This paper proposes a novel reversible information hiding method aiming to achieve scalable carrier capacity while progressively distorting the image quality. Unlike the conventional methods, the proposed method HAM (Histogram Association Mapping) purposely degrades the perceptual quality of the input image through data embedding. To the best of our knowledge, there is no method that attempts to significantly increase the carrier capacity while introducing (tolerating) intentional perceptual degradation for avoiding unauthorized viewing. HAM eliminates the expensive pre-processing step(s) required by the conventional histogram shifting data embedding approach and improves its carrier capacity. In particular, the host image is divided into non-overlapping blocks and each block is classified into two classes. Each class undergoes different HAM process to embed the external data while distorting quality of the image to the desired level. Experiments were conducted to measure the performances of the proposed method by using standard test images and CalTech 101 dataset. In the best case scenario, an average of ∼2.88 bits per pixel is achieved as the effective carrier capacity for the CalTech 101 dataset. The proposed method is also compared with the conventional methods in terms of carrier capacity and scalability in perceptual quality degradation.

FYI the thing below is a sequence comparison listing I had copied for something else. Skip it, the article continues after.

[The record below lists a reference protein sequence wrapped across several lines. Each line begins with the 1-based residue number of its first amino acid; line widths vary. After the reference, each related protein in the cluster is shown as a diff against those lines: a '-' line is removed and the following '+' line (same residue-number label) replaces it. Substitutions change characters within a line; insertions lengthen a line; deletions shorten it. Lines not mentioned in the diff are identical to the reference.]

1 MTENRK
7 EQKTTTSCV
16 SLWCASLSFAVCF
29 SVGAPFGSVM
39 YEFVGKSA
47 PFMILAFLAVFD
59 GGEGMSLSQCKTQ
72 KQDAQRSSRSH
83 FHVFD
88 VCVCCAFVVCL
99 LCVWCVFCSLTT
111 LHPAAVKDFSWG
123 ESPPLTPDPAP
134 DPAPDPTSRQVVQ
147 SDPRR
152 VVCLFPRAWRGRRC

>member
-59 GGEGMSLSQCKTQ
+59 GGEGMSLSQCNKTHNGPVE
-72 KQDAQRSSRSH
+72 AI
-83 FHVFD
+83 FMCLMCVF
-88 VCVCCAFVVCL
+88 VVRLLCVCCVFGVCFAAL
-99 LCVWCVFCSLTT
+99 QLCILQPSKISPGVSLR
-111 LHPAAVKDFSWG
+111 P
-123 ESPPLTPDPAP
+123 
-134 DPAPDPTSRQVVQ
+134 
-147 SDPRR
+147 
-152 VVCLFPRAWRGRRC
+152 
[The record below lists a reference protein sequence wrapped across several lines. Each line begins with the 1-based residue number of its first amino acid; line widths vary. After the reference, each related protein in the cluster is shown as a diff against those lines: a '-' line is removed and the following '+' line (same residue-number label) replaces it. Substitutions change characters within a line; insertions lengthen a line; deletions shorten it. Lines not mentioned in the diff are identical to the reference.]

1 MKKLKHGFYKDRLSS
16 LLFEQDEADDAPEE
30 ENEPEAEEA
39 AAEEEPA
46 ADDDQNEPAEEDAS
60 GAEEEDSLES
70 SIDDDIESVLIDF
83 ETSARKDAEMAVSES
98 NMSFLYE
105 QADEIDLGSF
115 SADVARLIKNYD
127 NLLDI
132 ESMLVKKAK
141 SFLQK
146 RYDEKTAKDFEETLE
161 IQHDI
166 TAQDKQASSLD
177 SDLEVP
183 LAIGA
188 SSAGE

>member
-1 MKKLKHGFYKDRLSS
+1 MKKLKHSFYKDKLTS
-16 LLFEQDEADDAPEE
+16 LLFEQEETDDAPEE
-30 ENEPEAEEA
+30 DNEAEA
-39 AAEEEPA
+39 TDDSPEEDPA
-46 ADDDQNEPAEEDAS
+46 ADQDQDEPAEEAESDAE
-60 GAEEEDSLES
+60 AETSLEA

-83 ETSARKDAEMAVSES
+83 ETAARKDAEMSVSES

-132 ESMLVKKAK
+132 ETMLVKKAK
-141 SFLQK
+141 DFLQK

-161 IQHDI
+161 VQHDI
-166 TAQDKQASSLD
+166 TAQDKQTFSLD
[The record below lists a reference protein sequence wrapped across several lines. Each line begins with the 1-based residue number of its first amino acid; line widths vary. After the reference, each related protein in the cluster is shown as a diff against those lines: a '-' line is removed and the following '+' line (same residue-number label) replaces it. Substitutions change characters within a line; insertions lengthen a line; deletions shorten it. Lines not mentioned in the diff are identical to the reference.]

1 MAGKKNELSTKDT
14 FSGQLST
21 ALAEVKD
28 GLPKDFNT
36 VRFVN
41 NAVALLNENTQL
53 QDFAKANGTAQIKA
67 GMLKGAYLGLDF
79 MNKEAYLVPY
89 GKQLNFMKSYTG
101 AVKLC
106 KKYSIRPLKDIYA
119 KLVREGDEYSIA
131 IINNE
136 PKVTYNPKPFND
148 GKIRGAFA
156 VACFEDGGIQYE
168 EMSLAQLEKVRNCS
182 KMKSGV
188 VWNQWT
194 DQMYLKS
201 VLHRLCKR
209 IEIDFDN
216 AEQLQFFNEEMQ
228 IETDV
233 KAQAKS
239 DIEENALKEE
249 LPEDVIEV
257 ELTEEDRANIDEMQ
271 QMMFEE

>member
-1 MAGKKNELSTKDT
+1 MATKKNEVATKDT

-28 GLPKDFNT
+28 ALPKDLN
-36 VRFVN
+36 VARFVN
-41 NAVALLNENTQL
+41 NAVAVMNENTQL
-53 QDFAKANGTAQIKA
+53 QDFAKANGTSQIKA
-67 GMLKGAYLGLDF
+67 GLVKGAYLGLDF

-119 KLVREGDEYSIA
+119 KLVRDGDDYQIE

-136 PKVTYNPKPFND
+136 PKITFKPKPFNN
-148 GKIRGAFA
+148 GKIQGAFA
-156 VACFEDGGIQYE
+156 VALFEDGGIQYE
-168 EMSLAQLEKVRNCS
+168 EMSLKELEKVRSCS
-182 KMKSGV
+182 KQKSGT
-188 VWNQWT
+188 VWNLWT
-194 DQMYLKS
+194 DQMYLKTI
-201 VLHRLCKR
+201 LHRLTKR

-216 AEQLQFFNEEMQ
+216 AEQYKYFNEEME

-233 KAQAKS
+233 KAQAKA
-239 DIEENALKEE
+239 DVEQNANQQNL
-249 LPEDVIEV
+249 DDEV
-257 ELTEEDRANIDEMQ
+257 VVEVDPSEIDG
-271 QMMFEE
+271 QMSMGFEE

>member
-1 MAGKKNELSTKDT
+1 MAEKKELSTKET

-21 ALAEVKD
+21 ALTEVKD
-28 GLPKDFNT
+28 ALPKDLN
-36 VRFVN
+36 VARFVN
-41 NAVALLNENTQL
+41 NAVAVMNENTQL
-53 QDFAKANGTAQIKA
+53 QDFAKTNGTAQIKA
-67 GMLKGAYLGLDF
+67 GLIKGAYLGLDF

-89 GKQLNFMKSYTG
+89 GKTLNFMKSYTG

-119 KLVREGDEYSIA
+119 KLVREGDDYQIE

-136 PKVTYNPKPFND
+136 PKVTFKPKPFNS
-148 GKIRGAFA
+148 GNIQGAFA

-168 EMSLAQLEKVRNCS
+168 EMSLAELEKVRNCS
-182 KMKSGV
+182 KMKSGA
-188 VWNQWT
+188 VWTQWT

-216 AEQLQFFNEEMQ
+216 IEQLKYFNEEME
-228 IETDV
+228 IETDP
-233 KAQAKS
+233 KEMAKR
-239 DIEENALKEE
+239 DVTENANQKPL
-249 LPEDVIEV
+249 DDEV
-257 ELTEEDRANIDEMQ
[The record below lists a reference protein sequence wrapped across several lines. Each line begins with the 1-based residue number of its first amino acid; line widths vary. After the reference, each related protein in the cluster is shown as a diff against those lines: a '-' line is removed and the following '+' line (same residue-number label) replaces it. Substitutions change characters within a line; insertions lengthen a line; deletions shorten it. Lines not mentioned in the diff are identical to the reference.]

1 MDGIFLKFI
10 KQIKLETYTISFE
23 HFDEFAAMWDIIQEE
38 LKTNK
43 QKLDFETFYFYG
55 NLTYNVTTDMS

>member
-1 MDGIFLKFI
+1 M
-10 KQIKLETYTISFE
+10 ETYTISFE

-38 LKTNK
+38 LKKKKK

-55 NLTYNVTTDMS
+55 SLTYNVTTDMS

- Progressive quality degradation
- Scalable carrier capacity